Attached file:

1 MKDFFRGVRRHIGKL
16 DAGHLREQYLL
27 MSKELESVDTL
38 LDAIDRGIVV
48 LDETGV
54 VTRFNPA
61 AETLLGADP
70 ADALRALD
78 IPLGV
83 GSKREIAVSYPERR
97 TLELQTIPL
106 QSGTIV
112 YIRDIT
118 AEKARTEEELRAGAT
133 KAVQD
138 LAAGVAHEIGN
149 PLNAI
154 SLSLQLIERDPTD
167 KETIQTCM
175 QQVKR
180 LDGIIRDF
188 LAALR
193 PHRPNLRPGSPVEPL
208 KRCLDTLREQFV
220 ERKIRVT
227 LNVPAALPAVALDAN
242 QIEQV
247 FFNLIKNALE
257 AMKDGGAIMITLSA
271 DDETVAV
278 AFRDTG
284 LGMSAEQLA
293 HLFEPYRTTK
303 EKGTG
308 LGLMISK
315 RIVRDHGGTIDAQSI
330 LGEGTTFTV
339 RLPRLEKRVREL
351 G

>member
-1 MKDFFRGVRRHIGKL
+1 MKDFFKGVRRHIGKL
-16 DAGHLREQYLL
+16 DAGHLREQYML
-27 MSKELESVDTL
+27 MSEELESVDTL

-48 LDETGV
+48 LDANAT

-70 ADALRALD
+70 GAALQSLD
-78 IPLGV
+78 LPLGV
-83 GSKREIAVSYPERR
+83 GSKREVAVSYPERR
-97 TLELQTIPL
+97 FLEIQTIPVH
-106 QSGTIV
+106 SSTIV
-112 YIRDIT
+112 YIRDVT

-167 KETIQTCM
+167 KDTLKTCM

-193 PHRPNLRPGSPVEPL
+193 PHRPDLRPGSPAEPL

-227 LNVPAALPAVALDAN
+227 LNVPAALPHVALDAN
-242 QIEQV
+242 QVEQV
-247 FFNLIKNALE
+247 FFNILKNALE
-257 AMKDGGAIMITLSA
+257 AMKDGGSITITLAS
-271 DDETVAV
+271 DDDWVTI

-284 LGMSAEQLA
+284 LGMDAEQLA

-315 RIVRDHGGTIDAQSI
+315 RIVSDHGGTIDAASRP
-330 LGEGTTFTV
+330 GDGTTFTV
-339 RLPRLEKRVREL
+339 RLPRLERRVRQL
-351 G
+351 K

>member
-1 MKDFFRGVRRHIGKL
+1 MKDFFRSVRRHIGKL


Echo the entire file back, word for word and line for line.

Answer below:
1 MKDFFRGVRRHIGKL
16 DAGHLREQYLL
27 MSKELESVDTL
38 LDAIDRGIVV
48 LDETGV
54 VTRFNPA
61 AETLLGADP
70 ADALRALD
78 IPLGV
83 GSKREIAVSYPERR
97 TLELQTIPL
106 QSGTIV
112 YIRDIT
118 AEKARTEEELRAGAT
133 KAVQD
138 LAAGVAHEIGN
149 PLNAI
154 SLSLQLIERDPTD
167 KETIQTCM
175 QQVKR
180 LDGIIRDF
188 LAALR
193 PHRPNLRPGSPVEPL
208 KRCLDTLREQFV
220 ERKIRVT
227 LNVPAALPAVALDAN
242 QIEQV
247 FFNLIKNALE
257 AMKDGGAIMITLSA
271 DDETVAV
278 AFRDTG
284 LGMSAEQLA
293 HLFEPYRTTK
303 EKGTG
308 LGLMISK
315 RIVRDHGGTIDAQSI
330 LGEGTTFTV
339 RLPRLEKRVREL
351 G

>member
-1 MKDFFRGVRRHIGKL
+1 MKDFFKGVRRHIGKL
-16 DAGHLREQYLL
+16 DAGHLREQYML
-27 MSKELESVDTL
+27 MSEELESVDTL

-48 LDETGV
+48 LDANAT

-70 ADALRALD
+70 GAALQSLD
-78 IPLGV
+78 LPLGV
-83 GSKREIAVSYPERR
+83 GSKREVAVSYPERR
-97 TLELQTIPL
+97 FLEIQTIPVH
-106 QSGTIV
+106 SSTIV
-112 YIRDIT
+112 YIRDVT

-167 KETIQTCM
+167 KDTLKTCM

-193 PHRPNLRPGSPVEPL
+193 PHRPDLRPGSPAEPL

-227 LNVPAALPAVALDAN
+227 LNVPAALPHVALDAN
-242 QIEQV
+242 QVEQV
-247 FFNLIKNALE
+247 FFNILKNALE
-257 AMKDGGAIMITLSA
+257 AMKDGGSITITLAS
-271 DDETVAV
+271 DDDWVTI

-284 LGMSAEQLA
+284 LGMDAEQLA

-315 RIVRDHGGTIDAQSI
+315 RIVSDHGGTIDAASRP
-330 LGEGTTFTV
+330 GDGTTFTV
-339 RLPRLEKRVREL
+339 RLPRLERRVRQL
-351 G
+351 K

>member
-1 MKDFFRGVRRHIGKL
+1 MKDFFRSVRRHIGKL